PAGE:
Like the previous post, this is an (edited) article that I wrote on the subject of the nature of humour (no laughing matter!) for Foghorn, the journal of the Professional Cartoonists’ Organisation, of which I am a member. The articles are best read together (previous one first, naturally).
Humour as a Weapon
In the previous post I expounded on the theory that the feeling that we experience as humour evolved in prehistoric times as a way of dissipating tension that had built up in threatening situations. You may recall the scene that I described: of your stone-age ancestor being worried by the approach of the local dominant male, your ancestor’s adrenaline levels rising as the fight or flight impulse kicked in. When the approaching dominant male slipped on a banana skin (real or metaphorical) and skulked away, pride hurt, everything changed. The threat had gone, but the adrenalin was still there and had to be dispelled. It had to have somewhere to go: that place was through the release valve of humour.
So it was that we developed the capacity to see situations as humourous – to have an appreciation that we define as humour.
If you’re slightly discomfited by the fact that the origins of our appreciation of humour seem to be linked to situations involving potential aggression, such as the approach of an unwelcome dominant male, just wait until you hear about the part that aggression plays in our creation of humour.
Having developed an ability to appreciate humour it was only a matter of time before we exploited that ability by actually going out and deliberately creating the stuff ourselves, rather than just hanging around waiting for it to happen accidentally in front of us (such as when a dominant male slips on a banana skin).
Naturally, this whole subject has been studied extensively by scientists.
A recent study was carried out by Professor Sam Schuster of Norfolk and Norwich University Hospital, who conducted research into humour by cycling round on a unicycle and noting the reaction of members of the public.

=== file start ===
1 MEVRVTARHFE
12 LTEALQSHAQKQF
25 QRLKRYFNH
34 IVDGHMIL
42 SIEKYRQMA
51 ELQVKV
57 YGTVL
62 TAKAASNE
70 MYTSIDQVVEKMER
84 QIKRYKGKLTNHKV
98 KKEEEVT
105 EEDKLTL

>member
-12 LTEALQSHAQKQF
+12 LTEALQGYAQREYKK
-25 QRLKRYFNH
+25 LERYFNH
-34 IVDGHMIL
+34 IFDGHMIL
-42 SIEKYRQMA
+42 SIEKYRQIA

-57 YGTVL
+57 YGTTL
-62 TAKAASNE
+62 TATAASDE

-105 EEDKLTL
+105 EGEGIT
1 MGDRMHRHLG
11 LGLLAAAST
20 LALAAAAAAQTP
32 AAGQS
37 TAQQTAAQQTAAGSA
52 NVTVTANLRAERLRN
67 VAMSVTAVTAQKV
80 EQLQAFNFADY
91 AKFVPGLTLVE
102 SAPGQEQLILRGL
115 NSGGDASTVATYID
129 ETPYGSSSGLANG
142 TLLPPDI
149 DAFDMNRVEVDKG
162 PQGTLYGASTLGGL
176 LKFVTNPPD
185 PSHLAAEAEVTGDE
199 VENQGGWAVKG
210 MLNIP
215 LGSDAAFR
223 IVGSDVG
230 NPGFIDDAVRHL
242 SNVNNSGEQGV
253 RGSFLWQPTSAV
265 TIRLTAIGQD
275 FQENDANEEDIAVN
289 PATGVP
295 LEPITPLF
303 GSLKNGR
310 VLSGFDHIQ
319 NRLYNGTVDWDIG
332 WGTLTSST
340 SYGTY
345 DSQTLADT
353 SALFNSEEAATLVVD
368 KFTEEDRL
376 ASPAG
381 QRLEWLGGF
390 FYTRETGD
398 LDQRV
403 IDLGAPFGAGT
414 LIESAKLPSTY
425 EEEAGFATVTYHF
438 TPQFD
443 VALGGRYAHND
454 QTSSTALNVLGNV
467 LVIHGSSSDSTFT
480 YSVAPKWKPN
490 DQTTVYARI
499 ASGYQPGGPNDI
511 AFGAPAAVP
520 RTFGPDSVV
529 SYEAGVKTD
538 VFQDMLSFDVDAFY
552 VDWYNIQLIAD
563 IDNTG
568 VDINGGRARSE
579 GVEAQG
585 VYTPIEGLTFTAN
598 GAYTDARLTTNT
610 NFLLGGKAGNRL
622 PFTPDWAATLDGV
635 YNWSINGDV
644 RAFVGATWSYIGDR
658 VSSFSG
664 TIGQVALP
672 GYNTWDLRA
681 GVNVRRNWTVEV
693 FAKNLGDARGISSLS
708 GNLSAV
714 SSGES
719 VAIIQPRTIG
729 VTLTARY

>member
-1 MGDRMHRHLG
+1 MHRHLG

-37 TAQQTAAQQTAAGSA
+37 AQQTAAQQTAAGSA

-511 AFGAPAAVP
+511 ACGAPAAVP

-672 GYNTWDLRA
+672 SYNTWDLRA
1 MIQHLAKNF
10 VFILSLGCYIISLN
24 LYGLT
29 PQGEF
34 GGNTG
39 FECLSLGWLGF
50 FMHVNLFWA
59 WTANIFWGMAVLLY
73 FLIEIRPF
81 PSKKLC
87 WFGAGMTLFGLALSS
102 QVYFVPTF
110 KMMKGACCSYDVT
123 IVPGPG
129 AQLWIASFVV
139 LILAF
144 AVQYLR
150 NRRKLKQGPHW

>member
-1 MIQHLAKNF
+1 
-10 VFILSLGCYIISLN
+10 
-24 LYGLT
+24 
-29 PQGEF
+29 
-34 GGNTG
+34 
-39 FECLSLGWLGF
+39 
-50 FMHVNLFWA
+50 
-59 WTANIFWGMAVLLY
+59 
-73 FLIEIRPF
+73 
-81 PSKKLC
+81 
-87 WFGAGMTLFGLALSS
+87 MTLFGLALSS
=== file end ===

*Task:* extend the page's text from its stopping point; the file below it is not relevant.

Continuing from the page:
The difference between the reactions of the male and female passers-by was interesting. While most of the females who reacted to the vision of the unicycling academic expressed admiration, wonder, or encouragement, most of the males (75% of them in fact) made their feelings known by deploying humour, a lot of which was mocking, sneering or snide – intended as put-downs. The exact opposite of the females’ responses in fact.&Boys up to the age of about ten showed wonder and admiration, just like most of the females. However, between the ages of 11 and 13 things changed. As puberty kicked in the boys’ reactions became gradually more aggressive and jeering. As the youths progressed further into their teens the inarticulate jeering ‘matured’ into the form of jokes (often of the ‘Oi – you’ve lost a wheel!’ variety).
The intensity of the aggression (and probably the low quality of the humour) was particularly marked in the case of young men in cars, who would wind their windows down to hurl an abusive remark that masqueraded as wit.
This unseemly type of behaviour decreased among older men, who tended to offer more admiring and supportive comments, much like most of the women.
The theory goes that the testosterone-fuelled young men felt threatened by the pedalling professor, who’s unicycling prowess may have mysteriously impressed any attractive young females who happened to be in the vicinity. The young men had to neutralize the impact of the display of cycling skill with a counter display of their own. Their deployment of humour to this end would conveniently both put down the pedaller by mocking his feat and at the same time divert attention towards themselves and their verbal and mental dexterity (‘Oi – you’ve lost a wheel!’ – very witty if you’re a woman who goes for that sort of man).
Of course hurling a joke at a unicyclist is a preferable way of neutralizing this perceived threat to your manhood than knocking him off his bike or throwing a stick into his spokes, but when it comes down to it, the joke is still a display of aggression, camouflaged though it is in the acceptable mantle of humour.
The theory that humour is cloaked aggression is often put forward as an explanation of why men tend to use humour more than women do. Because, essentially, humour is a weapon (A custard pie, after all, is nothing less than a missile that’s armed to wound by humiliation).
This is one reason why there are more male cartoonists than female ones. It seems that cartoons are a perfect medium for men to channel attention towards themselves and to be subtly aggressive without anyone disapproving.
Indeed, the more I think about it, the less I want to do with this whole aggression-masquerading-as-entertainment cartooning business. In fact I’d change careers right now if only I had another way of showing off.